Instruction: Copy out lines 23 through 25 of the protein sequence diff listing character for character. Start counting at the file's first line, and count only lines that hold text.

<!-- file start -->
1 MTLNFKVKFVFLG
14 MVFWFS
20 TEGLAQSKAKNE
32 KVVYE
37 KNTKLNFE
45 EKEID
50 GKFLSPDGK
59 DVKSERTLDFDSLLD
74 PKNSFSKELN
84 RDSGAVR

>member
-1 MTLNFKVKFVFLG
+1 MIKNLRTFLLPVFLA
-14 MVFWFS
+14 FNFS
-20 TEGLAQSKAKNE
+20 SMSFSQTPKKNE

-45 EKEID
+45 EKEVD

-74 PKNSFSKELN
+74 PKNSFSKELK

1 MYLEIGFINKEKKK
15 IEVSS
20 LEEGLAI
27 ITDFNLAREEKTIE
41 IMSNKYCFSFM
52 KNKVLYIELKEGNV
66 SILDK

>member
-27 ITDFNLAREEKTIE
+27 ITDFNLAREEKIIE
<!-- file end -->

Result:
15 IEVSS
20 LEEGLAI
27 ITDFNLAREEKTIE